Brexit or not, low volatility or not, Trumpian uncertainty or not, 2017 has been a time of hiring. The first half of this year has witnessed a ripple of front office recruitment everywhere from Barclays to Credit Suisse and HSBC.
Thanks to notice periods of three to six months, however, many of the big names hired in the first half are only manifesting themselves now, or will appear in the months to come. When they arrive, some are expected to have mandates to build teams and to therefore do some recruitment of their own. Along with team-builders already in their roles, this is expected to feed recruitment in the second half of this year and into 2018.
If you’re looking for a banking job now, then, this is who you should probably know.
Zorzoli’s the man for anyone looking for a new rates sales job in Europe. Formerly head of rates sales at Bank of America in Europe (and before that, a rates man at Goldman for a decade), Zorzoli was poached by Barclays in June. He's expected to arrive in September and is expected (by headhunters) to strengthen Barclays’ team in London.
Jallot is one of the biggest moves of 2017. Hired by Nomura from Citi in May, he turned up last week as head of the Japanese bank’s global markets division in Europe, the Middle East and Africa. Jallot’s arrival comes as Nomura’s international investment banking business is finally profitable and back in growth mode. Jallot is widely expected to hire, if not this year then next.
We’ve written a lot of about Mike Stewart already. Hired by Credit Suisse from UBS in December 2016 to be global head of equities based in New York, Stewart came with a massive notice period and only landed last month. Even before his arrival, however, Stewart orchestrated a wave of equities recruitment at Credit Suisse on both sides of the Atlantic. Headhunters say more hiring is expected: the bank wants to be within the top five globally in equities. It already ranks fifth in the U.S and Europe according to Greenwich Associates.
McQuire is one of Stewart’s hires. Recruited from Deutsche Bank in May to run cash equities sales and trading in Europe, he’s expected to arrive sometime early in the third quarter. Expect hiring – possibly from Deutsche – in 2018.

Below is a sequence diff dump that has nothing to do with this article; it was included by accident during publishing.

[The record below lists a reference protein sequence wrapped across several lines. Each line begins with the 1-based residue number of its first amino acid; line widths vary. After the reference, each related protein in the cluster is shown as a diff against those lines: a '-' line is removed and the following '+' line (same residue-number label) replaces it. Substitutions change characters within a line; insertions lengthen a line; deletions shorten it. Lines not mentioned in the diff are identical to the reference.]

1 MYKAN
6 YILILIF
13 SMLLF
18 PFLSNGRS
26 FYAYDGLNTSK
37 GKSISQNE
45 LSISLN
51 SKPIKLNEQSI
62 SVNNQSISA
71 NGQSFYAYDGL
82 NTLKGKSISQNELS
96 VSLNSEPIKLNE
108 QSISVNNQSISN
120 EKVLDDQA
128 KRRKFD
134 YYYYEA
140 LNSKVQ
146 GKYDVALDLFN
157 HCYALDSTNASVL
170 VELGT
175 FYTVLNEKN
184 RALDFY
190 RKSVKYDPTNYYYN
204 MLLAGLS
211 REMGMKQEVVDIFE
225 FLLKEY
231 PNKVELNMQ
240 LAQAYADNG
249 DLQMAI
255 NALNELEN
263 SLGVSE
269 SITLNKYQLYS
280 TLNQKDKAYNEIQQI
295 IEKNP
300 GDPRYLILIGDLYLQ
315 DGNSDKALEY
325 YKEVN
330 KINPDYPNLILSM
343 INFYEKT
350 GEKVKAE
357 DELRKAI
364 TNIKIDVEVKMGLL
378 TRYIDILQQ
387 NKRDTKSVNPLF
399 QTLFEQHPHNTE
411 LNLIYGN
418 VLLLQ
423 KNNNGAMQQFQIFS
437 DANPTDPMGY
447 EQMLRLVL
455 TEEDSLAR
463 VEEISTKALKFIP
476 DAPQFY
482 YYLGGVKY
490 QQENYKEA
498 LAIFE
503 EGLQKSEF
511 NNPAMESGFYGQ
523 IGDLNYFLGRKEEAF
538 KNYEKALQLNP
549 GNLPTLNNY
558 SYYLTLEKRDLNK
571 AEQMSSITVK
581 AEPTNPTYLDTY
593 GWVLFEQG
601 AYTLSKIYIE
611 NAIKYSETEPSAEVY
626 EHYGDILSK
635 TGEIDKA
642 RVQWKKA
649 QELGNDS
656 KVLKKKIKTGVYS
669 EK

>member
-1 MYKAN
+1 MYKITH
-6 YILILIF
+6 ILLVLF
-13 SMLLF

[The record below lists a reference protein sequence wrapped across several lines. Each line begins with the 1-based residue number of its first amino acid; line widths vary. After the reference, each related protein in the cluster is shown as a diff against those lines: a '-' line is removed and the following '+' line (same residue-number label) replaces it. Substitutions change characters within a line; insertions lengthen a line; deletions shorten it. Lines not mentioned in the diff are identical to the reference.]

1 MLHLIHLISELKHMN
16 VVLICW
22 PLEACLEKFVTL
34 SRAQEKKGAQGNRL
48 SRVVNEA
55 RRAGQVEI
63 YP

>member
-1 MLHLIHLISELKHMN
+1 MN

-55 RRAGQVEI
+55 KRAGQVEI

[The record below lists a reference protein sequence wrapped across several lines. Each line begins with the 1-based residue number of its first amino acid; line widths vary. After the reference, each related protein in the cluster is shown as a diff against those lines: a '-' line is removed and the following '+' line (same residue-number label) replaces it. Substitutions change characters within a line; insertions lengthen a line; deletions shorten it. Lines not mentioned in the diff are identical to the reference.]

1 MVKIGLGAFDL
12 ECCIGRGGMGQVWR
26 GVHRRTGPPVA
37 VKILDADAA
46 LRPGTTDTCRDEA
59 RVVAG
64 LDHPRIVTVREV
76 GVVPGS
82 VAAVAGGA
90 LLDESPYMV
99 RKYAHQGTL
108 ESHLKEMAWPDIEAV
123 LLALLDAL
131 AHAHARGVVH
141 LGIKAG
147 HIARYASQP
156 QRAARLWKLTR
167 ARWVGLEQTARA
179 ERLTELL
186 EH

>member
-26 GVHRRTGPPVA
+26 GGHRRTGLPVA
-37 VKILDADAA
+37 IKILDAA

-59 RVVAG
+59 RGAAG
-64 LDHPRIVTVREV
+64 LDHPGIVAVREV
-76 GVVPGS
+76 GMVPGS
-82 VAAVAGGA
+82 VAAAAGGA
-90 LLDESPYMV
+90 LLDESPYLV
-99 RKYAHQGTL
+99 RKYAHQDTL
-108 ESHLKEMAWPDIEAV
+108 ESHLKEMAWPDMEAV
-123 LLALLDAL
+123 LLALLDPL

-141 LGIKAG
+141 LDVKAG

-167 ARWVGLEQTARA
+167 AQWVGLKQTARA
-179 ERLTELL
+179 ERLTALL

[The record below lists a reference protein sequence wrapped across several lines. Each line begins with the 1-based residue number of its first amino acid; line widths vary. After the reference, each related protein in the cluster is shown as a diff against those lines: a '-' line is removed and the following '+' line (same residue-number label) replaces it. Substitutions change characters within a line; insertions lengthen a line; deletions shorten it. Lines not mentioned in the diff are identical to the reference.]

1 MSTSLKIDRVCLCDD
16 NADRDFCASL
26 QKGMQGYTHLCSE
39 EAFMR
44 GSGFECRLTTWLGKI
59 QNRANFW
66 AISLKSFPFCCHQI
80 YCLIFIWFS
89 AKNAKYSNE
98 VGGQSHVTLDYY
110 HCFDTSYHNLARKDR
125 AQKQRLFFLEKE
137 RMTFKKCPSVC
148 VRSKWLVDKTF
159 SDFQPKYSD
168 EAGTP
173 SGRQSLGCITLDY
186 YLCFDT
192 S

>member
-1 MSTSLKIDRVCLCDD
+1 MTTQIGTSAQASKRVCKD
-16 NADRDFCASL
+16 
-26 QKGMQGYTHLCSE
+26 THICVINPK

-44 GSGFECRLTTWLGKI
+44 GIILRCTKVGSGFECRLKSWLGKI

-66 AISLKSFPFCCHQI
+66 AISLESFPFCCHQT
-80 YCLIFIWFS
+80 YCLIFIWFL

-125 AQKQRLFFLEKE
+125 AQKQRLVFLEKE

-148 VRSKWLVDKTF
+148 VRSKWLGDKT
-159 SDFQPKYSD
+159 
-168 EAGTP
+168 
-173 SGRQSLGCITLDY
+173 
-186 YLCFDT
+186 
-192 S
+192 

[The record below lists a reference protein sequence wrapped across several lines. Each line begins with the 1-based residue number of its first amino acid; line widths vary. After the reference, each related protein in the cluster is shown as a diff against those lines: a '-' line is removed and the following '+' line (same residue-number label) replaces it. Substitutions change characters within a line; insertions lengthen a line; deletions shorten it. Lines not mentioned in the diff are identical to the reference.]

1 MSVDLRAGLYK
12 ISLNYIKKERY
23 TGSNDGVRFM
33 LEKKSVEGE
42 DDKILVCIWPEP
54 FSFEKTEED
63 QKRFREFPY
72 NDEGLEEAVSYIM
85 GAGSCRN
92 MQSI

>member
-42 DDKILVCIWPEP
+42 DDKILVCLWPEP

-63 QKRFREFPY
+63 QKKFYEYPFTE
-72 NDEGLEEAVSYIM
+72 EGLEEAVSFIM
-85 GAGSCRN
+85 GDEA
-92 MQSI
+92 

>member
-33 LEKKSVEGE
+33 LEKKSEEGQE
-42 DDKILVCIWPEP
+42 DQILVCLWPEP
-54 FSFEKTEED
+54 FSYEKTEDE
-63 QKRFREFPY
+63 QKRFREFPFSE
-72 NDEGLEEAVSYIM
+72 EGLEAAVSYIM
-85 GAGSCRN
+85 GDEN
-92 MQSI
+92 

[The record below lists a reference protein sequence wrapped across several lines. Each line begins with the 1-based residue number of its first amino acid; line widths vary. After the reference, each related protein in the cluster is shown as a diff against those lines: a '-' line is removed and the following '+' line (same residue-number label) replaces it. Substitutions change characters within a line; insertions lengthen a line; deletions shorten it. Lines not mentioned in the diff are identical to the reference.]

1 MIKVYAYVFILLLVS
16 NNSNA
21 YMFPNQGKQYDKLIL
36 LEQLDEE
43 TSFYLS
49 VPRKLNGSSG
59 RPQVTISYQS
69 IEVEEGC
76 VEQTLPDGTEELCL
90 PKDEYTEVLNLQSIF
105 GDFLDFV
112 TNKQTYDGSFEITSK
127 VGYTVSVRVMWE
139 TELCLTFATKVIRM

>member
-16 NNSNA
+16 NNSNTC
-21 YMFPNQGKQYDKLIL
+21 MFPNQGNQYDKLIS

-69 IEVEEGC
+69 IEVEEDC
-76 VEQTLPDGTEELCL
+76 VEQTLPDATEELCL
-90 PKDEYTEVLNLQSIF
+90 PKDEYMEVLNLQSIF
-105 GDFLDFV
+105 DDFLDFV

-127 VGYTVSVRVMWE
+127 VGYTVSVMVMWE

Chryssikou isn’t new to Goldman Sachs, but she is new to her role. As we reported earlier this year, she was made head of global sales strats for the fixed income division in March. Goldman’s enthusiasm for using strats (quants) to help it leverage data to service clients plus the problems in Goldman’s fixed income division are likely to make Chryssikou an important player in Goldman’s fixed income recovery. Expect hiring of quantitative PhDs.
2017 has been a big year for leveraged finance hiring, with Goldman, HSBC and Citi all strengthening their teams. Given its current hiring mien, Nomura is also expected to pick up some leveraged financiers in the second half and into 2018. The man orchestrating this is likely to be Matrice Maffre, the Japanese bank’s London-based head of leveraged and acquisition finance.
Another Nomura man to know is likely to be Charles Pitts-Tucker, the Japanese bank’s head of investment banking in EMEA, who’s expected to add to the bank’s M&A and coverage team
Headhunters say Ray Doody is not done with hiring leveraged financiers into HSBC. Doody was hired from J.P. Morgan in January as global head of leveraged and acquisition finance. After a long notice period, he only arrived in May.
Alasdair Warren, Deutsche’s head of corporate and investment banking for EMEA is also thought to be in the market for some big-name coverage hires. Warren is nothing new to Deutsche – he joined from Goldman in November 2015, but headhunters say he has a mandate to recruit as the German bank tries recovering lost market share. Last October, Warren told Reuters he was particularly eager to regain Deutsche’s place in the equity capital markets league tables. Headhunters suggest Warren has struggled to land big name hires after Deutsche failed to pay performance bonuses last year.
Jefferies is one of many big names to swap places in emerging markets this year. Hired from Goldman Sachs in London in March, he Jefferies as co-head of EM as the mid-sized investment bank proclaimed its intention of being “thought of…in the same league as Citi or J.P. Morgan.”
Dutch bank ABN AMRO is back in growth mode. In April, it hired Zafar Khan, a Citigroup veteran as head of UK country coverage. Khan is expected to hire between seven and 15 bankers in London over the next few years.